We, the undersigned Sri Lankan civil society activists and organisations, note with deep concern the lack of tangible progress in ending impunity in Sri Lanka, more than seventeen months since the change of government in January 2015. We believe that no mechanism for transitional justice or reconciliation can succeed without comprehensively responding to Sri Lanka’s culture of impunity which has enabled recurring violence.
By co-sponsoring UN Human Rights Council Resolution 30/1 on ‘Promoting reconciliation, accountability and human rights in Sri Lanka’, the Government of Sri Lanka committed to establishing institutions for missing persons, reparations, a truth commission and a ‘a judicial mechanism with a special counsel to investigate allegations of violations and abuses of human rights and violations of international humanitarian law’. It also affirmed ‘the importance of participation in a Sri Lankan judicial mechanism, including the special counsel’s office, of Commonwealth and other foreign judges, defence lawyers and authorized prosecutors and investigators’.
Recent weeks witnessed rushed attempts to introduce the Office of Missing Persons. While we recognise the need for an independent and credible entity to investigate the large caseload of enforced and involuntary disappearances, we were disappointed with the process which lacked transparency and the participation of victims and civil society. We have since heard of plans by the Government of Sri Lanka to establish a truth commission and delay the establishment of the proposed accountability mechanism and the office of reparations. This betrays a deeply flawed approach to transitional justice and fails to appreciate and undermines the rights of victims to truth, justice, reparations and guarantees of non-recurrence.
Many Sri Lankan victims and members of civil society have consistently demanded that credible investigations be conducted and perpetrators held accountable with respect to credible allegations of human rights violations. Previous Commissions of Inquiries and the Criminal Justice system have only resulted in the acute retraumatisation of victims with little satisfaction in terms of justice and reparations. Moreover, the recommendations of these Commissions with respect to the investigation of human rights violations, and the prosecution of alleged perpetrators, have not been implemented, exacerbating Sri Lanka’s culture of impunity that these institutions are meant to combat. For these reasons, yet another commission established without a meaningful guarantee of accountability and reparations will signal a lack of commitment to the Government’s own commitments and to genuinely breaking with the past.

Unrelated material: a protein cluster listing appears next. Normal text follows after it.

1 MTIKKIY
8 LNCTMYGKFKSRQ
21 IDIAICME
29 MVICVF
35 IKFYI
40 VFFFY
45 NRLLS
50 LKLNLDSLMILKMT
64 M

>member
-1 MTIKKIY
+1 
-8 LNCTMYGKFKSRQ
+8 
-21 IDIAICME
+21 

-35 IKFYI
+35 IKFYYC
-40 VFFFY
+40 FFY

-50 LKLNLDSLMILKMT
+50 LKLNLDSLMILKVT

The government’s commitments encapsulated in the Human Rights Council Resolution of October 2015, and Parliament’s near unanimous endorsement of its terms just weeks after it was passed, offers the country an unprecedented political opportunity to advance accountability. The narrow window of opportunity that exists in which the government can successfully enact necessary legislation to establish a judicial mechanism and a special counsel’s office in Sri Lanka along with other mechanisms could fade away soon. The government’s failure to decisively seize this opportunity by engaging the public in a serious conversation about dealing with the past will signal a lack of commitment and will also result in victims losing confidence in Sri Lanka’s transitional justice process, and damage any progress already achieved.
We strongly urge the Government of Sri Lanka to reaffirm its commitment to a comprehensive approach to transitional justice by enacting legislation for a judicial mechanism and a special counsel’s office, with provisions for ‘the trial and punishment of those most responsible for the full range of crimes under the general principles of law recognized by the community of nations relevant to violations and abuses of human rights and violations of international humanitarian law’, in parallel with the truth commission and office of reparations. The Government should also adhere to its other commitments in the Resolution including release of lands to legal owners, review and repeal the Prevention of Terrorism Act and security sector reform. We also call on the government to ensure that this happens in 2016 while there is a political space and offers of assistance. The implementation of the commitments must be done in a transparent manner and in consultations with victims, civil society and the public.
We also call on member states of the UN, OHCHR and all UN departments and donors to assist and advise the government towards a process to ensure the fulfilment of deep and unremitting desire of victims and civil society for truth, justice, reparations and guarantees of non-re-occurrence.